Time to forge a clear game plan for academies

8th December 2006 at 00:00
So we are to have 400, not 200 academies. Good. Academies are raising aspirations and attainment in areas that for generations have been written off (or have written themselves off) as educational also-rans. Along with specialist colleges, training schools, voluntary aided and foundation schools, federations and partnerships, they are adding diversity to the secondary school system.

Academies are popular with parents and beginning to do well for pupils. So I am happy to nail my colours to the mast in support of academies, but...

And I have four "buts".

First, the evangelists for academies should stop talking as though academies are the only means of raising achievement in areas of deprivation or underperformance. There are many inner city schools that can tell a fine story of improvement. And, arguably, London Challenge and the Specialist Schools and Academies Trust have been every bit as effective as academies in transforming underperforming schools (and at a significantly lower cost).

Second, the government needs to sort out the arrangements for sponsoring academies. Billions of pounds of public money are going into the programme, yet the basis on which sponsors are selected and provide funding is, to say the least, opaque.

In July, the government announced that they were dropping the requirement for sponsors to contribute to the cost of building an academy, but they would still have to provide pound;2 million, which would go into an endowment for the new school and local community. That seemed clear enough.

Except that the latest academy to be announced, which is to be sponsored by Wellington College, does not involve any such funding. My point is not to knock the involvement of independent schools, but to highlight how this sort of inconsistency undermines the integrity of the programme.

There are no clear "rules" or principles governing the criteria for being a sponsor - it is entirely down to the advice of officials and the decision of ministers who is accepted and who is not. Before the Select Committee or Public Accounts Committee forces them to do so, the Department for Education and Skills should advertise openly - as it rightly does with all other procurement programmes - for sponsors and set out transparently the criteria for being approved as a sponsor.

The third "but" concerns the way schools are selected to become academies.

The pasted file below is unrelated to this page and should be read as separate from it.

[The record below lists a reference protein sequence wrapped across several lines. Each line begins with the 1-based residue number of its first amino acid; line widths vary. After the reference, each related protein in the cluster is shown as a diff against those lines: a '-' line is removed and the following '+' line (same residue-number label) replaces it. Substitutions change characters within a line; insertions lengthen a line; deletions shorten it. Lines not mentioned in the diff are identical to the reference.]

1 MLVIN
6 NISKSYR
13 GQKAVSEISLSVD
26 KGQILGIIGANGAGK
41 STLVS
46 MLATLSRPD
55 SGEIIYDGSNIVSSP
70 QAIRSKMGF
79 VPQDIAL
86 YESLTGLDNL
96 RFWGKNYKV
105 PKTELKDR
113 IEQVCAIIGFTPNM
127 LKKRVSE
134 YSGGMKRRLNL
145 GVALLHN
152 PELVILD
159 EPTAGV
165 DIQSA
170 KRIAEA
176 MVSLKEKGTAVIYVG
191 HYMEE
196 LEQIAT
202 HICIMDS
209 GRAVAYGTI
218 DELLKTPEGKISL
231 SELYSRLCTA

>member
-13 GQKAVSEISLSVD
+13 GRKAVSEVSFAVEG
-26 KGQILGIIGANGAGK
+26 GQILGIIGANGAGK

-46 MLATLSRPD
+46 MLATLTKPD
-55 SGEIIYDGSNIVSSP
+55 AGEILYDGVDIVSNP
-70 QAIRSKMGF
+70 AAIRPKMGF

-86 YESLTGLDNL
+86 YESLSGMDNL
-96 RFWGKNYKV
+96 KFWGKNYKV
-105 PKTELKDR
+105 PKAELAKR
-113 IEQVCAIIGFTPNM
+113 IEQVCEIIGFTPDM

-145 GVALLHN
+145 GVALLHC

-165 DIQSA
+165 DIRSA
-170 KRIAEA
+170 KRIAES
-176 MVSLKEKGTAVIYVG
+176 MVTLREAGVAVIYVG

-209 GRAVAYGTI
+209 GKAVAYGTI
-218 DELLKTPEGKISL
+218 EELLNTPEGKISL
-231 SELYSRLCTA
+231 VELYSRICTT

According to the latest academy prospectus, academies are targeted at "areas of historically weak education performance", but the DfES makes each decision "on a case by case basis". Again there is a lack of transparency around the criteria for the selection process.

In part, it seems to relate to where a sponsor has links. Partly it depends on the attitude of the local authority. Some have or are projected to have six or more academies, while others, with comparable levels of performance, have none. That, no doubt, reflects the relative enthusiasm of the authorities concerned, but is it right that such a strategically important programme has a rather random feel to it?

Finally, academies need to be part of the whole school system, not just innovative free-standing institutions. Our objective should not be to create pockets of excellence. "Every school a good school" must be the aim.

That requires all academies to be part of local school partnerships - as some are now beginning to accept - sharing responsibility for hard-to-place pupils, 14-19 diplomas and school improvement. Academies should not stand apart, and other secondary schools should embrace rather than resent them.

Academies started as outriders on the fringe of the system. They have come of age. They are now part of the mainstream. The way they are rolled out and managed needs to reflect this change. What's more, by making changes, the government will build support for a valued and valuable initiative.

Robert Hill is a former special adviser to Tony Blair and now a consultant on public policy issues

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